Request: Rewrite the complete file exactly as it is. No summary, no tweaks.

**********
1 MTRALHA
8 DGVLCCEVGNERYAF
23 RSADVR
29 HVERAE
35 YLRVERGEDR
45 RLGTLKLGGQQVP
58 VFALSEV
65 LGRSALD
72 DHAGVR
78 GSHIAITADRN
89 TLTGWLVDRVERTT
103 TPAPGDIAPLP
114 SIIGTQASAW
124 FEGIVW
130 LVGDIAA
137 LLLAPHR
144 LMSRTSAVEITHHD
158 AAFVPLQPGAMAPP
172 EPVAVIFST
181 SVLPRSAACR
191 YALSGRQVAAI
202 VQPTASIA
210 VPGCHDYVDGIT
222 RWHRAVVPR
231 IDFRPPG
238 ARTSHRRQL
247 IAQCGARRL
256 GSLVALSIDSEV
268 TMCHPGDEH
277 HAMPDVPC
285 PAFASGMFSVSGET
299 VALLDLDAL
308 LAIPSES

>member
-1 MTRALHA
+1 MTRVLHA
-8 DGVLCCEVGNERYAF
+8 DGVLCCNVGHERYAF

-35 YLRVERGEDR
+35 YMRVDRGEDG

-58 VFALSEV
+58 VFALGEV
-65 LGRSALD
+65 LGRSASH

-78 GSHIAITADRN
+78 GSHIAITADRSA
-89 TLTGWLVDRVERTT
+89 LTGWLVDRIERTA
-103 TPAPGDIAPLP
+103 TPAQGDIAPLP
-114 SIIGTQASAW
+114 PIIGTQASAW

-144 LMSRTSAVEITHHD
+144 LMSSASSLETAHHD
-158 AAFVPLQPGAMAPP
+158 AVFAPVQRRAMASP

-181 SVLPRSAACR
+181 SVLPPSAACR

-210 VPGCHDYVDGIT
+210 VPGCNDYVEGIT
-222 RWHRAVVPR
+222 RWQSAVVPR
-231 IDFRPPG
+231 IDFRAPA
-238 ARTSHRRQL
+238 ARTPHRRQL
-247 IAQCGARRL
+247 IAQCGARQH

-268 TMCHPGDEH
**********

1 MTRALHA
8 DGVLCCEVGNERYAF
23 RSADVR
29 HVERAE
35 YLRVERGEDR
45 RLGTLKLGGQQVP
58 VFALSEV
65 LGRSALD
72 DHAGVR
78 GSHIAITADRN
89 TLTGWLVDRVERTT
103 TPAPGDIAPLP
114 SIIGTQASAW
124 FEGIVW
130 LVGDIAA
137 LLLAPHR
144 LMSRTSAVEITHHD
158 AAFVPLQPGAMAPP
172 EPVAVIFST
181 SVLPRSAACR
191 YALSGRQVAAI
202 VQPTASIA
210 VPGCHDYVDGIT
222 RWHRAVVPR
231 IDFRPPG
238 ARTSHRRQL
247 IAQCGARRL
256 GSLVALSIDSEV
268 TMCHPGDEH
277 HAMPDVPC
285 PAFASGMFSVSGET
299 VALLDLDAL
308 LAIPSES

>member
-1 MTRALHA
+1 MTRVLHA
-8 DGVLCCEVGNERYAF
+8 DGVLCCNVGHERYAF

-35 YLRVERGEDR
+35 YMRVDRGEDG

-58 VFALSEV
+58 VFALGEV
-65 LGRSALD
+65 LGRSASH

-78 GSHIAITADRN
+78 GSHIAITADRSA
-89 TLTGWLVDRVERTT
+89 LTGWLVDRIERTA
-103 TPAPGDIAPLP
+103 TPAQGDIAPLP
-114 SIIGTQASAW
+114 PIIGTQASAW

-144 LMSRTSAVEITHHD
+144 LMSSASSLETAHHD
-158 AAFVPLQPGAMAPP
+158 AVFAPVQRRAMASP

-181 SVLPRSAACR
+181 SVLPPSAACR

-210 VPGCHDYVDGIT
+210 VPGCNDYVEGIT
-222 RWHRAVVPR
+222 RWQSAVVPR
-231 IDFRPPG
+231 IDFRAPA
-238 ARTSHRRQL
+238 ARTPHRRQL
-247 IAQCGARRL
+247 IAQCGARQH

-268 TMCHPGDEH